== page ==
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RAF Mildenhall's Tech. Sgt. Myron Grant, in red-and-black jumpsuit, takes out two opponents in a match against a RAF Menwith Hill team in a paintball tournament. Teams from six UK bases were represented in Saturday's event.
RAF Mildenhall's Tech. Sgt. Myron Grant, in red-and-black jumpsuit, takes out two opponents in a match against a RAF Menwith Hill team in a paintball tournament. Teams from six UK bases were represented in Saturday's event. (Sean Kimmons / S&S)

RAF MOLESWORTH — Tech. Sgt. Myron Grant looked like he knew what he was doing during a paintball tournament here among U.S. troops stationed across the United Kingdom on Saturday.

Not only did the RAF Mildenhall airman have a cool red-and-black patterned jumpsuit to wear, he also had some evasive and attacking methods down.

In a match against a team from RAF Menwith Hill, Grant led his five-man squad to victory by taking out at least three opponents.

First, he ducked behind a low-lying barrier to shield any suppressive fire from his opponents. Then, at the right moment, he got up and outflanked one of those opponents, hiding behind a wooden wall. He then peppered him and another player standing next to him with paintball rounds.

But he wasn’t finished. There was one more Menwith Hill player alive.

So, with teammates providing cover fire, he crept into a position to the rear of the last opponent and shot him in the back, winning the battle.

After the match, Grant said he showed up to this tourney for the same type of adrenaline rush he just enjoyed.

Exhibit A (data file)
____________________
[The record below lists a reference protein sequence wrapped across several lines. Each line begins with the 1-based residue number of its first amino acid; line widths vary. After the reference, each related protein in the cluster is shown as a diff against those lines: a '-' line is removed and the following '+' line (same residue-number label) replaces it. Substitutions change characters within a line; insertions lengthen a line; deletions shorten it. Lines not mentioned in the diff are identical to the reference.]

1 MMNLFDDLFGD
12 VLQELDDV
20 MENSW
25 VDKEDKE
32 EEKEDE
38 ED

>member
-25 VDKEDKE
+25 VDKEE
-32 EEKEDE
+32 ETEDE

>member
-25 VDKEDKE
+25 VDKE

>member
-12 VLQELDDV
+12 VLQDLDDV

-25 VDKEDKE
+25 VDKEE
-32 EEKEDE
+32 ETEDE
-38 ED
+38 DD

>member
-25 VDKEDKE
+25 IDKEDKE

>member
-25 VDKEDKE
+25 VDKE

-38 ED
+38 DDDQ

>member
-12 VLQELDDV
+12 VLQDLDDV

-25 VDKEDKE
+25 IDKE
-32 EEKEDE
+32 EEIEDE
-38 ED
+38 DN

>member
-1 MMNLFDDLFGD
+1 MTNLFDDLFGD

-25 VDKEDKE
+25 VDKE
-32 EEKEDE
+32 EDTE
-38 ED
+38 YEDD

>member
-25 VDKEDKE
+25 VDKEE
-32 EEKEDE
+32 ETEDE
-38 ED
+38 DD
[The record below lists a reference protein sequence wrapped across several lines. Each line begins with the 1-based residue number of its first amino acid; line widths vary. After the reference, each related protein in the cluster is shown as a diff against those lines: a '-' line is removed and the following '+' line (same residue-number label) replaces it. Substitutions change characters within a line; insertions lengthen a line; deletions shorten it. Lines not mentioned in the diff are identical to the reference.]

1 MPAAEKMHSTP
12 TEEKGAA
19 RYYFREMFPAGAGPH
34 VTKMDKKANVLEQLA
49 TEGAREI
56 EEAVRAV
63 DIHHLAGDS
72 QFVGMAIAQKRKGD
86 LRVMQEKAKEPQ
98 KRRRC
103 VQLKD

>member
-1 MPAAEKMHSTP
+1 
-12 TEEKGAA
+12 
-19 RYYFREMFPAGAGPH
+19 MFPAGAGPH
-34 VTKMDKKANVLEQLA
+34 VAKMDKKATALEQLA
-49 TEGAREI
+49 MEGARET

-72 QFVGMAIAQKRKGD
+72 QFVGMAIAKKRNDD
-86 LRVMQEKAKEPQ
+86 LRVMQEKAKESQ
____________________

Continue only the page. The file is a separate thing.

“And I get to shoot people,” he said laughing. “That’s the best part about it.”

Besides these two bases, five-man teams from RAFs Alconbury, Croughton, Fairford and Lakenheath also participated in the event. Mildenhall finished in first place with 675 points, while Lakenheath was second with 655 and Fairford was third with 610.

All teams got the chance to face one another in several 10-minute matches. For each, players were let loose with 100 paintball rounds loaded into a Tippmann 98 airgun, capable of expending seven rounds per second.

Two teams battled at a time on one of two separate paintball fields, speckled with barriers and a yellow flag in the middle. Points were awarded to teams who captured the flag, how many opponents they killed and how many teammates survived, said Stuart Perry, one of the tournament coordinators.

With budget cuts looming across the Air Force, Perry said he was uncertain if there’d be another tourney next year. In 2006, Molesworth hosted a U.S. Air Forces in Europe paintball tourney but this year only U.K. teams made the trip here.

“It saves on expenses and traveling,” Perry said of the U.K.-only event.

He’s convinced that this year’s tourney wouldn’t have been possible without the help of local Britons and U.S. airmen.

“It’s all run on a volunteer basis,” he said. “We can’t run these programs without their help.”

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